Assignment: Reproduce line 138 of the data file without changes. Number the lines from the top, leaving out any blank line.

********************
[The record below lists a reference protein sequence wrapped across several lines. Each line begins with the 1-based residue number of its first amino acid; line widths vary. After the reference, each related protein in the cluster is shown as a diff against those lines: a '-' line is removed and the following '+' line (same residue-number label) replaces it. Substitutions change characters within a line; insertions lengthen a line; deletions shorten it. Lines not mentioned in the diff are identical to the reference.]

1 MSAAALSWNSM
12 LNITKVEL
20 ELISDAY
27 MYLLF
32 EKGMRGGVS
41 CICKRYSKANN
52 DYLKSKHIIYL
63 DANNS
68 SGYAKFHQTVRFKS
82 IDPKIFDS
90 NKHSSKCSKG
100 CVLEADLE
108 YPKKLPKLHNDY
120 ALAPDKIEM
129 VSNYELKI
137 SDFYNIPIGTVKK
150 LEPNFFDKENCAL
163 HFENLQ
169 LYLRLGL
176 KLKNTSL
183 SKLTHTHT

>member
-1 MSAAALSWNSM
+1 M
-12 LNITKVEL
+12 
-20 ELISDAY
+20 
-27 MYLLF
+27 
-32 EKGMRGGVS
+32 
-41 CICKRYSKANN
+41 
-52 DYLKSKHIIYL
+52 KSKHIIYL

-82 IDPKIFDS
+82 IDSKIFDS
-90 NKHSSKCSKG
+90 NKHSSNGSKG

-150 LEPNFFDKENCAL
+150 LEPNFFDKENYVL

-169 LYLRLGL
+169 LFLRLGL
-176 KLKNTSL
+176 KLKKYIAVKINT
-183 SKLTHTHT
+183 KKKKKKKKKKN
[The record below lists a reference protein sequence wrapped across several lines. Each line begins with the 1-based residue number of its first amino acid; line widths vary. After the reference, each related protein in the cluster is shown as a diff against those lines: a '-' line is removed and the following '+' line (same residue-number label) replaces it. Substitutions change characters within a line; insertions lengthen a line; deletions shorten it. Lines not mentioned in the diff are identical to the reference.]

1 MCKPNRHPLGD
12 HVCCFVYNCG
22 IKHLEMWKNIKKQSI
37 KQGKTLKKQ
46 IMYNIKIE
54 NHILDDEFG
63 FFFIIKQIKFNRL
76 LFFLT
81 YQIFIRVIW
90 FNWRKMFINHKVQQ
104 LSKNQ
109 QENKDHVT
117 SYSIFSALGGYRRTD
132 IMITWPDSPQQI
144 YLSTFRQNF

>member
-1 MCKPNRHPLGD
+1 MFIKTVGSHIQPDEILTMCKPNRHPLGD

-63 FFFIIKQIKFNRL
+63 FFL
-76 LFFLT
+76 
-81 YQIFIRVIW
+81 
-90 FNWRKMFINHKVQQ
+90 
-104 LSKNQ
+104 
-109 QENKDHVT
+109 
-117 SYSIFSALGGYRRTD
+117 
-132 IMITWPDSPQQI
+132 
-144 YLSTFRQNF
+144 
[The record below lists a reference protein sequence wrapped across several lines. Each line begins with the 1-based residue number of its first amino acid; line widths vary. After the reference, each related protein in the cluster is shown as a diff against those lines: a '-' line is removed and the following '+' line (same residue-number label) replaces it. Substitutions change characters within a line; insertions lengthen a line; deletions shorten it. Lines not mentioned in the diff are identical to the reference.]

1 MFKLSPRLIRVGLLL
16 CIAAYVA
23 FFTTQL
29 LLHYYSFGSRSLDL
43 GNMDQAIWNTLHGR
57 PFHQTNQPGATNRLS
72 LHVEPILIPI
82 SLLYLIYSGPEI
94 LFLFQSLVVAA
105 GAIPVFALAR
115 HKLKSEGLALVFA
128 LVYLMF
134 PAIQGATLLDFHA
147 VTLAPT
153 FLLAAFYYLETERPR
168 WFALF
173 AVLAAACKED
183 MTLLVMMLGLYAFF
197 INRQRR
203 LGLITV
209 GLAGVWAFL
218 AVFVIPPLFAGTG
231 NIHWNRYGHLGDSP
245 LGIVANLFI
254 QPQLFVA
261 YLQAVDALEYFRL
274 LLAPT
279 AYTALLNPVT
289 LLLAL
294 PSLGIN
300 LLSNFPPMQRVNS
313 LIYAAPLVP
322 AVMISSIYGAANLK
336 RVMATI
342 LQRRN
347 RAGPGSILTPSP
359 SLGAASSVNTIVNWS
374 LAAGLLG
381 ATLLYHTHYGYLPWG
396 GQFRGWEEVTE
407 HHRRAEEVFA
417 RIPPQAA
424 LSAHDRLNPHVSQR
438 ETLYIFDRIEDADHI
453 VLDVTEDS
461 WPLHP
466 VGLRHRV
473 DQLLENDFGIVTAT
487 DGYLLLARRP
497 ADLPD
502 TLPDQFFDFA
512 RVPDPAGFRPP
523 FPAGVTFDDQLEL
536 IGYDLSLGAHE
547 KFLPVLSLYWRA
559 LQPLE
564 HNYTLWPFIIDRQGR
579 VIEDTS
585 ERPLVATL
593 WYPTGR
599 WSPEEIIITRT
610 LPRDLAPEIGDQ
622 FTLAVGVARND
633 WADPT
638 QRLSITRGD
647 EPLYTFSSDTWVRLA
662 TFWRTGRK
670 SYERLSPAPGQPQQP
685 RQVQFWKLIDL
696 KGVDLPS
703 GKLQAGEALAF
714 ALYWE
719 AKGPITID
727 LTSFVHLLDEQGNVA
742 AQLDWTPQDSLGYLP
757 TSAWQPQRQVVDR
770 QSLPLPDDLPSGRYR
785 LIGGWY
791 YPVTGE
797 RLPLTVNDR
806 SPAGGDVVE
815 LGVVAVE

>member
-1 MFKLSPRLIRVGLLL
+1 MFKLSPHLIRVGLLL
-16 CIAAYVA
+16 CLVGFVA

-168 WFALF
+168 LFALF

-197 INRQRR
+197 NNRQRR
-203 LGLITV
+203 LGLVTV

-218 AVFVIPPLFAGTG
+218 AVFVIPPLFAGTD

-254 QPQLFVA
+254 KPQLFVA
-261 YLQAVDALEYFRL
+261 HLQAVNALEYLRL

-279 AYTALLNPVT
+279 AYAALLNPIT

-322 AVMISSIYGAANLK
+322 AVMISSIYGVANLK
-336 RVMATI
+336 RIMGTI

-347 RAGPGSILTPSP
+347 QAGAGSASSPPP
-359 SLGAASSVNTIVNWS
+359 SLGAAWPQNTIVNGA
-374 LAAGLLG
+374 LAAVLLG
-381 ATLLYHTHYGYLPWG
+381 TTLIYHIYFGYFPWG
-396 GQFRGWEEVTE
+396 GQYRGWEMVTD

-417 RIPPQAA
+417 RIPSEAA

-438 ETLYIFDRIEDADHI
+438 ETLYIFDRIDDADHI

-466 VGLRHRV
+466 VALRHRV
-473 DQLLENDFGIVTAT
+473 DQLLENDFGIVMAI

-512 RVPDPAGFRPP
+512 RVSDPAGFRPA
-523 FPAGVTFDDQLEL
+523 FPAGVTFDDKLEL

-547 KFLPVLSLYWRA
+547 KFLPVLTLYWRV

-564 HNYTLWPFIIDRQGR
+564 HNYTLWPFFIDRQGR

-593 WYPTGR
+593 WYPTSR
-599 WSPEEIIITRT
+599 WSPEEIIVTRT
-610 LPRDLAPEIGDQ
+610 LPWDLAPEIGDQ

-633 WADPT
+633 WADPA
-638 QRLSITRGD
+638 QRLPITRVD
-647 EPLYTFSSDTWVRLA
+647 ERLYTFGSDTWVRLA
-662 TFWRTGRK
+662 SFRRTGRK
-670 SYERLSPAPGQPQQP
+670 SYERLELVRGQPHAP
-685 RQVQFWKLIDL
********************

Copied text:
502 TLPDQFFDFA